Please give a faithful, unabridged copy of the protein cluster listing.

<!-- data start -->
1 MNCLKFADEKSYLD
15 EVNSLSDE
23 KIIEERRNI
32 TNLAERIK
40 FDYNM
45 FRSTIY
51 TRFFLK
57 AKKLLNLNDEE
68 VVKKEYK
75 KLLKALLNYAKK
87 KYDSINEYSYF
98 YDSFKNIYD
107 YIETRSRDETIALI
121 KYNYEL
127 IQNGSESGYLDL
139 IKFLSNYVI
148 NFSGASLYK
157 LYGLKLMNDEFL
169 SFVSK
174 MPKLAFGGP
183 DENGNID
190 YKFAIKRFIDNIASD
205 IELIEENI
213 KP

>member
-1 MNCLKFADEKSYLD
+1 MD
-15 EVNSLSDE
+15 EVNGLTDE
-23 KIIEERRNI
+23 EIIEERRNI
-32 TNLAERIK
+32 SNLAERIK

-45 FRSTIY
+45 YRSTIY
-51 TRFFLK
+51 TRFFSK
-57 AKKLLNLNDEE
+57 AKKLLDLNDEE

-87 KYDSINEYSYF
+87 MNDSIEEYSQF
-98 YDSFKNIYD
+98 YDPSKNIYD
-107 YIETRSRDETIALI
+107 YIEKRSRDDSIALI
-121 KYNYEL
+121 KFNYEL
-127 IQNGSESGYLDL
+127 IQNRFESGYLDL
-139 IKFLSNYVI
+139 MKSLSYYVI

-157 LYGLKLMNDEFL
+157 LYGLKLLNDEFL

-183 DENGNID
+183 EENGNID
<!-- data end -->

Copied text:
1 MNCLKFADEKSYLD
15 EVNSLSDE
23 KIIEERRNI
32 TNLAERIK
40 FDYNM
45 FRSTIY
51 TRFFLK
57 AKKLLNLNDEE
68 VVKKEYK
75 KLLKALLNYAKK
87 KYDSINEYSYF
98 YDSFKNIYD
107 YIETRSRDETIALI
121 KYNYEL
127 IQNGSESGYLDL
139 IKFLSNYVI
148 NFSGASLYK
157 LYGLKLMNDEFL
169 SFVSK
174 MPKLAFGGP
183 DENGNID
190 YKFAIKRFIDNIASD
205 IELIEENI
213 KP

>member
-1 MNCLKFADEKSYLD
+1 MD
-15 EVNSLSDE
+15 EVNGLTDE
-23 KIIEERRNI
+23 EIIEERRNI
-32 TNLAERIK
+32 SNLAERIK

-45 FRSTIY
+45 YRSTIY
-51 TRFFLK
+51 TRFFSK
-57 AKKLLNLNDEE
+57 AKKLLDLNDEE

-87 KYDSINEYSYF
+87 MNDSIEEYSQF
-98 YDSFKNIYD
+98 YDPSKNIYD
-107 YIETRSRDETIALI
+107 YIEKRSRDDSIALI
-121 KYNYEL
+121 KFNYEL
-127 IQNGSESGYLDL
+127 IQNRFESGYLDL
-139 IKFLSNYVI
+139 MKSLSYYVI

-157 LYGLKLMNDEFL
+157 LYGLKLLNDEFL

-183 DENGNID
+183 EENGNID